Monday, November 26, 2012

The Cardinal and The Constable, ch 6-7

Chapter 6.
            The Altar-boy.

            Early Saturday, after morning prayers and a short Mass in the cathedral, Fratelli met with Ernesto. Dina brought them a hot breakfast of freshly-baked bread and seasoned apples along with tea. At first, they ate without speaking. Feeling unable to wait any longer, Fratelli broke the peaceful silence:
            “You have more information don’t you?”
            “Yes, but I still don’t feel right talking about this,” Ernesto replied.
            The cardinal blurted, “I don’t feel right not talking about this!”
            “The man who was murdered is Diego Pollini, a wealthy art dealer. In fact, Gino Siglio who has an exhibit now, is rather upset that Diego isn’t able to help him with the work. He was very shocked about his death but I think he’ll be fine.”
            “I met Siglio last night.”
            “Yes, he is upstanding. Unfortunately, Diego didn’t fare so well. In addition to quarrelling with Father Adreo, it seems no one in Lucca liked him very much. They say he was greedy and heartless… in fact, our local merchant, Luigi, even said that good Father did us all a favor by getting rid of him.”
            “But Father didn’t get rid of anybody!” Fratelli cried.  
            Ernesto leaned closer, “Your Eminence, you must admit that Adreo is hot-headed.”
            “Well, yes he can be…but he is no murderer.”
            “I know you’re right Angelo- I want to know you’re right…They have been investigating the crime scene however, there are no signs of real struggle which means Father…I mean, the killer, must’ve come from behind.”
After a moment of silence, Fratelli then suggested, “Here, why don’t we call him a nicer, less biased name like: “Martin”?”
“Yes! I do not know anyone with that name, do you?”
“See, it’s perfect.”
Ernesto spoke again:
“What’s very intriguing however is that the knife-wound was caused by a most strange kind of knife… a flat, spade-like knife. Not any kind we’ve seen before. Now would you mind searching the rectory for a flat knife?”      
Fratelli gritted his teeth. Ernesto glanced back apologetically.
“Please Your Eminence, it could help a lot…”
“Fine, I’ll do it!”
The two shared another cup of tea to smooth over the tension which settled over them. Then they parted ways: Ernesto readied for his morning patrol and Fratelli retreated into his chapel, needing a time of reflection. He had a sermon to write for Sunday, which was also the High Feast of Pentecost, when Catholics commemorated the outpouring of God’s spirit upon the apostles. It mattered a lot to Cardinal Fratelli that each of his words be likewise filled with this spirit.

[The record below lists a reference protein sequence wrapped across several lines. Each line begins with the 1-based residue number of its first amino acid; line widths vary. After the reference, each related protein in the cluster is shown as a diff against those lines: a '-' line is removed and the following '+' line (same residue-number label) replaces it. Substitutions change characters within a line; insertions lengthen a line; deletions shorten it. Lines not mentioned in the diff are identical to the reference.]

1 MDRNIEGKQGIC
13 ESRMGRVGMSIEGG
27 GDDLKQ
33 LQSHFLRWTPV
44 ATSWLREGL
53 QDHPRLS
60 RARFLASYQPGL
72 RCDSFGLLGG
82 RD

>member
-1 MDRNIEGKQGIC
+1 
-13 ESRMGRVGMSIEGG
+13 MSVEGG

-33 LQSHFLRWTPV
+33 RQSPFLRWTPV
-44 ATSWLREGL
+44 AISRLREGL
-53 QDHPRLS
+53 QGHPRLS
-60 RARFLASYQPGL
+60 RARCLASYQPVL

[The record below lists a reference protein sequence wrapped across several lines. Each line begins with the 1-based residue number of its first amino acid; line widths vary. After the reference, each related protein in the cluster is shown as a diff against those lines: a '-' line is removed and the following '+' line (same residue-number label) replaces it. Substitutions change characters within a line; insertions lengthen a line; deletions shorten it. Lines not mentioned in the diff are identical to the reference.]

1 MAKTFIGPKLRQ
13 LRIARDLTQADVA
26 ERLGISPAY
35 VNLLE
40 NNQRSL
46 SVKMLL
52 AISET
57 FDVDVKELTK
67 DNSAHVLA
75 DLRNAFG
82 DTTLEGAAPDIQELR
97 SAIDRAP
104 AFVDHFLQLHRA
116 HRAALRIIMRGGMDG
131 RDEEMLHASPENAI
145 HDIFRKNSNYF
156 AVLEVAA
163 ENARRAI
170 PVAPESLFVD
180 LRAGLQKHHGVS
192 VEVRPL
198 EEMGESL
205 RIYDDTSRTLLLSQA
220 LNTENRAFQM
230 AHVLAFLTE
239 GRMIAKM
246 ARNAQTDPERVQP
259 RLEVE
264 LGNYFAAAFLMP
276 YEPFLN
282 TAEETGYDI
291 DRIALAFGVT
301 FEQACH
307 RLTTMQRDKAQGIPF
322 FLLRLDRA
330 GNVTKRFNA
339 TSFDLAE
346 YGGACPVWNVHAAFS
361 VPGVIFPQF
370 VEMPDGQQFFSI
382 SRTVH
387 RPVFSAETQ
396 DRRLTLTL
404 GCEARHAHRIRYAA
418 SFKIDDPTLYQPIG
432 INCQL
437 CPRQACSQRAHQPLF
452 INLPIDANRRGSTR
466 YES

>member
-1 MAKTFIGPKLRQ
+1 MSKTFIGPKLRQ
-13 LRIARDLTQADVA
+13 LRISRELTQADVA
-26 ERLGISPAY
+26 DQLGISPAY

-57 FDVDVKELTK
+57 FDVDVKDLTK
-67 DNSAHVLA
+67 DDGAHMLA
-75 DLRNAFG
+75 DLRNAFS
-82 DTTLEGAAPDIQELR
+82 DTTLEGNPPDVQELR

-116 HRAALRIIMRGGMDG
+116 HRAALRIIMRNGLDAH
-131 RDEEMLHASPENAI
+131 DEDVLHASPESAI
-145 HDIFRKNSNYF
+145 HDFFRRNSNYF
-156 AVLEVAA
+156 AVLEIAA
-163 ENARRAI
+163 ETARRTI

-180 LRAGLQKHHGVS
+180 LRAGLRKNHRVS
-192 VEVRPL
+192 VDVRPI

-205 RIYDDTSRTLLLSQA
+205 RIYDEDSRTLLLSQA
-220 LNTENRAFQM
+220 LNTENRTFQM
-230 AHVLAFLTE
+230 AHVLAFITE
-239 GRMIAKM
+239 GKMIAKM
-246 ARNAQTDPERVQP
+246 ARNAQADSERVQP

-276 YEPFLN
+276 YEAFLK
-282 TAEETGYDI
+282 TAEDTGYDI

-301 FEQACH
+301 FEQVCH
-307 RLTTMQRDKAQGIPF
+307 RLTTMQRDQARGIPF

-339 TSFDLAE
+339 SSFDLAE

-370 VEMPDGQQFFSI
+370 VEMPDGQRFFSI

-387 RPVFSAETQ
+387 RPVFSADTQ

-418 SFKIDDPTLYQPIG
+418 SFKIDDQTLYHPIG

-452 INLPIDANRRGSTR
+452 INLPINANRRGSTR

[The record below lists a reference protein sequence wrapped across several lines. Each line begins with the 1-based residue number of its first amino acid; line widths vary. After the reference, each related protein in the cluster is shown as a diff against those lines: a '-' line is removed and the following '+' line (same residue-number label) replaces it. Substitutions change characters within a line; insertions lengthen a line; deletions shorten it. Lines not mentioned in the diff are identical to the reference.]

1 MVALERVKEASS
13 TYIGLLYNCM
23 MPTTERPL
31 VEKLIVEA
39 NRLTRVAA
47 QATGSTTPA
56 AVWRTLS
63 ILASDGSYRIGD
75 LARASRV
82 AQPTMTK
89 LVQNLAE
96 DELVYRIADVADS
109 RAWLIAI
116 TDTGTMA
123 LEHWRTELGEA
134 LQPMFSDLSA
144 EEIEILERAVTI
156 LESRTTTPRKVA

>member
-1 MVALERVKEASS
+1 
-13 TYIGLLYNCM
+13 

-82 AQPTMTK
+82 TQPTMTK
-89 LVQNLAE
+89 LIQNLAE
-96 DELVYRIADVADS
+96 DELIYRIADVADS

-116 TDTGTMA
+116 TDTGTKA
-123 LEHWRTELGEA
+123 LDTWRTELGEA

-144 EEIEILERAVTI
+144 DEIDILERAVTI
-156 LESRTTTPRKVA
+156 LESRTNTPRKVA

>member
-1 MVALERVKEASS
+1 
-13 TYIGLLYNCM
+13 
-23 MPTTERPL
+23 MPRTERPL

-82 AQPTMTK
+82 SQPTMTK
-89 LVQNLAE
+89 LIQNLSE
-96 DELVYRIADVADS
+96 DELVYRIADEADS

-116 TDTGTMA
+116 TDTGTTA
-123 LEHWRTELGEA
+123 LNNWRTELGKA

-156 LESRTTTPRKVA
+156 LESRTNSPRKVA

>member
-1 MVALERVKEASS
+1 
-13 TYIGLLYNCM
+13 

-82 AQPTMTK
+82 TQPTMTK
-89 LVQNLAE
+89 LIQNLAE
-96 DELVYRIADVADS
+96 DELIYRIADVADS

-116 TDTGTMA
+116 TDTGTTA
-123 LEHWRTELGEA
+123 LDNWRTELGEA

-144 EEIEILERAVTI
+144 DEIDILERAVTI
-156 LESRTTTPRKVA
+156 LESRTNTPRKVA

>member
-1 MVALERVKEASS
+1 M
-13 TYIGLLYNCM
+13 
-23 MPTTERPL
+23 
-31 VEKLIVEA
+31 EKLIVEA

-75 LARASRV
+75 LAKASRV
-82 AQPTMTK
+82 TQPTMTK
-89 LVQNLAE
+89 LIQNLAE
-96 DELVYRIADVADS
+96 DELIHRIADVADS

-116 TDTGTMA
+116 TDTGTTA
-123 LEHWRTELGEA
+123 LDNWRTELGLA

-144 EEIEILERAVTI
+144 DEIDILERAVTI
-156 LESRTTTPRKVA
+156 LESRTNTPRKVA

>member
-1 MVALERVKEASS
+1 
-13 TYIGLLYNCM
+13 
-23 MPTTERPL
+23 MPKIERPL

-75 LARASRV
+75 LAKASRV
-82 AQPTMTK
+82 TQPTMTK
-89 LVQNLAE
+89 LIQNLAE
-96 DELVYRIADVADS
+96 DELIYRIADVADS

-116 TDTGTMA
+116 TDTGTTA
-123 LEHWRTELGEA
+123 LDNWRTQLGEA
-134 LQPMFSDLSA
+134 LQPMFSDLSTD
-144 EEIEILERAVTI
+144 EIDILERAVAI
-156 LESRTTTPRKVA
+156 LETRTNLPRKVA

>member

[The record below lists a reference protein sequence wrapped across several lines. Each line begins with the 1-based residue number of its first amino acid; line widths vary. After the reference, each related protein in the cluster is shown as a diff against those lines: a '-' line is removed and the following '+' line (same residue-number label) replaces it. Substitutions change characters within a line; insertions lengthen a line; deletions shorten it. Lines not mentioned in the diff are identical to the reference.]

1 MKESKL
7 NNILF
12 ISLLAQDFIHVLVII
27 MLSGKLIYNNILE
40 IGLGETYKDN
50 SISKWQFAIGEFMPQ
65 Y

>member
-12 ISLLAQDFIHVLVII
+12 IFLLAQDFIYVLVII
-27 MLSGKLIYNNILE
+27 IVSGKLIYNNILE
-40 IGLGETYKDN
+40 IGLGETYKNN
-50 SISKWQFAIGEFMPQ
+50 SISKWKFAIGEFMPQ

Preparations for this Sunday Mass also included training Gianni for serving the altar. Soon as Fratelli entered the church’s sacristy, where all the sacred vestments and vessels were held, Gianni followed him and asked, “Do I have to wear a dress?”
“It’s not a dress, it’s a cassock,” Fratelli corrected.
“Do I have to wear one of those goofy, pointy hats?”
“No, only I wear the miter…and they are not goofy- they’re a symbol of apostolic authority.”
Gianni kept quiet to Fratelli’s relief as he fetched various items. Rodrigo peered through the door and greeted them,
“Hello Your Eminence, hello Gianni.”
Sheepishly, the boy replied, “Hello Father.”
Together, all three walked onto the cathedral’s broad, central aisle and climbed the sanctuary steps. Fratelli instructed Gianni how to kneel at the altar before taking his place. Curiously, the boy watched as they exchanged gestures and prayers, mouthing words in solemn Latin.
Dominus vobiscum…(1)”
They said nothing else. Instead. both stared straight at Gianni who fidgeted, putting his hands in his pockets. They kept staring.
“What?” he finally asked.
Slightly frustrated, Fratelli answered:
Et cum spiritu tuo (2)- say it.”          
Nervously, Gianni pronounced the words, stretching them like caramel over his tongue. He didn’t sound half bad. After they went through several more prayers and responses, Fratelli at last stated, “Well-done, now let us show him how to enter.”
Gianni had grown bored, leaning on one large column and yawning when all of sudden Fratelli and Rodrigo came from the sacristy bearing a huge swath of bright red cloth. They placed this around Fratelli’s shoulders. Unraveled, its train spread almost ten feet along the ground. Gianni’s little eyes widened as he grabbed at it.
“You will hold the end up as I proceed down the aisle,” Fratelli told him.
Enraptured by this peculiar ecclesiastical garment, Gianni upheld one end- but forgot to take his foot off the other when Fratelli began walking. The cloth snagged. Fratelli stumbled to the ground. Watching him fall in a big lump of red, Gianni had trouble suppressing giggles. He hastily removed his foot, blushing and covered his mouth. Glaring angrily, Fratelli clambered afoot and remarked:
“Not funny.”

Thankfully, during the grand procession of Pentecost’s High Mass, no one fell. Gianni behaved, walking to the altar and kneeling with perfect form. Flowing chant wafted over them amidst incense-smoke. Here, where heaven touched earth, Fratelli whispered a prayer for Adreo. Though he was terribly nervous and frightened on behalf of his brother-priest, Fratelli spoke his sermon eloquently, betraying none of this frightened nervousness. While ignoring the circling distractions in his mind, he concluded:
May the Holy Spirit of God grant us enlightenment, leading us to all truth. Our hearts must grow quiet in order to be enkindled with his love. Therefore, together, let us hush so we may hear the rushing winds in our souls…and feel the tongues of flame.”

Chapter 7.
The Old Friend.

Before morning-prayer, Cardinal Fratelli anxiously looked around the bedrooms for a knife like the one Ernesto had described and found nothing. He went into the kitchen while Dina was preparing breakfast.
“What do you want, Your Eminence?” she asked sharply, perturbed as he rustled through some drawers.